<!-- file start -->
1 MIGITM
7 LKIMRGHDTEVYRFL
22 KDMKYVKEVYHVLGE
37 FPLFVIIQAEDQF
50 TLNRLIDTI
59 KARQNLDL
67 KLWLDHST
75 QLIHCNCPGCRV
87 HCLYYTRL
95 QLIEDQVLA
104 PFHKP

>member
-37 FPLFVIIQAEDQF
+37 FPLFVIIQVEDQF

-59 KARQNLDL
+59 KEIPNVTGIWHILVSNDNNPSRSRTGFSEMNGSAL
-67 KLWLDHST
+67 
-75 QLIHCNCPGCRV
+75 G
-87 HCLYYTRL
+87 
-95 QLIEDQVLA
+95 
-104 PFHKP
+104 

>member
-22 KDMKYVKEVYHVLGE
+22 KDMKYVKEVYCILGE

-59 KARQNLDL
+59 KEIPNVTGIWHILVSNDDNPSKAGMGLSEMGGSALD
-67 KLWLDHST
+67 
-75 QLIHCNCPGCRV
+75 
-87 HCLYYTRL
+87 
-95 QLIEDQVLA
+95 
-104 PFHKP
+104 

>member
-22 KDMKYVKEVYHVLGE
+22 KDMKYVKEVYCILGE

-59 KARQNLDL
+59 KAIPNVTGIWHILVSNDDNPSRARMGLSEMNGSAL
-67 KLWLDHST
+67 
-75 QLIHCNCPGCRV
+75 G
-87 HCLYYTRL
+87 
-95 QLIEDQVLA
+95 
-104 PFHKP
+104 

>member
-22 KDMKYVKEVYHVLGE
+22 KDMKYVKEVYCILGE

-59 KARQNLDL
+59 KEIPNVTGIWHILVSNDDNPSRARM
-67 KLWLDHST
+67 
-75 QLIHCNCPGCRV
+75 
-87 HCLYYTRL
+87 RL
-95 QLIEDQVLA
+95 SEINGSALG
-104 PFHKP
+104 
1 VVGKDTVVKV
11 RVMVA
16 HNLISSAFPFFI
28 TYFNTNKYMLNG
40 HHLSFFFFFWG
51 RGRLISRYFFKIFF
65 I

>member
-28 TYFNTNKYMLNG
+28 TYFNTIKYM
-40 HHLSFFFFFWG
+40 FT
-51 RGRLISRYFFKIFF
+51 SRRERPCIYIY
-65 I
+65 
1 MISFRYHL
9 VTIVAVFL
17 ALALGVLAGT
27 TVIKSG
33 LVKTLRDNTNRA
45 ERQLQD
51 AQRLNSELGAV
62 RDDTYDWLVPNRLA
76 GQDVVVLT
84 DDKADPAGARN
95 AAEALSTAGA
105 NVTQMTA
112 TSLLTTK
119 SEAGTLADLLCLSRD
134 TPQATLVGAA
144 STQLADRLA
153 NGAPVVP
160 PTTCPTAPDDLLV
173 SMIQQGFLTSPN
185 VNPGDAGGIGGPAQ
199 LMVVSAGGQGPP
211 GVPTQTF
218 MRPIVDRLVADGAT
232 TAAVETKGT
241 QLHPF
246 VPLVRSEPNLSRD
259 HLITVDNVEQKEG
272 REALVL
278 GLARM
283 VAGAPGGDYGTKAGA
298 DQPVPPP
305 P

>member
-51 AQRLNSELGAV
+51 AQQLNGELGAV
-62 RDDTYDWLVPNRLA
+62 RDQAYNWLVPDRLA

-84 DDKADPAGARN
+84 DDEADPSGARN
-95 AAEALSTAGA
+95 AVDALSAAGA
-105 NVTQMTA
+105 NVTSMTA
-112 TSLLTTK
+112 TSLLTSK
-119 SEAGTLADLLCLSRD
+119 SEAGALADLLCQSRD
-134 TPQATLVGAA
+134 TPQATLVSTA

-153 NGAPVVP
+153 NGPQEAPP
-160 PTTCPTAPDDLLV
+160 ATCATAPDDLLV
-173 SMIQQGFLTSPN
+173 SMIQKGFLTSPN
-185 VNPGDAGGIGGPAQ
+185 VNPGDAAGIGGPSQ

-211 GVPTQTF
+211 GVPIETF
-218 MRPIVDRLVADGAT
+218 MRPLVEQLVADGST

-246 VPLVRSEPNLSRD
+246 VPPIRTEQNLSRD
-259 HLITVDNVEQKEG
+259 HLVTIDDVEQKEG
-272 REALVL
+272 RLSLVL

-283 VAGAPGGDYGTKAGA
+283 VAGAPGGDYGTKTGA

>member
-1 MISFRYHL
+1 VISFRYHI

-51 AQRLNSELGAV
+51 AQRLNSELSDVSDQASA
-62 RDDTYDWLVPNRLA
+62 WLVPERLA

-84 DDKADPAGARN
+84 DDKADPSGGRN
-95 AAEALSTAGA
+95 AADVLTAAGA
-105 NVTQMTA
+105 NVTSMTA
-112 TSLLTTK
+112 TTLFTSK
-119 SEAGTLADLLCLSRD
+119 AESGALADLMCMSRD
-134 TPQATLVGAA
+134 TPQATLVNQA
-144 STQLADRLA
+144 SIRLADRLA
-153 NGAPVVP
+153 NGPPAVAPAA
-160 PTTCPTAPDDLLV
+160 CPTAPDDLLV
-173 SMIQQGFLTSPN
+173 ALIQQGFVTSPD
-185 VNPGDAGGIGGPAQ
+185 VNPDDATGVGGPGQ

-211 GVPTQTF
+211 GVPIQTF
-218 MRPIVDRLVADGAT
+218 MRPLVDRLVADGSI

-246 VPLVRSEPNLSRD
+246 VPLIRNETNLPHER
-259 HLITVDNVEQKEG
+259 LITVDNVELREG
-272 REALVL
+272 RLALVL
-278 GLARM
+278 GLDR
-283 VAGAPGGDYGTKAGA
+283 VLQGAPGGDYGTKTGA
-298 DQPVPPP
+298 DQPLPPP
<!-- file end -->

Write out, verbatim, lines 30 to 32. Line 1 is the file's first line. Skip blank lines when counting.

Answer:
-59 KARQNLDL
+59 KEIPNVTGIWHILVSNDDNPSKAGMGLSEMGGSALD
-67 KLWLDHST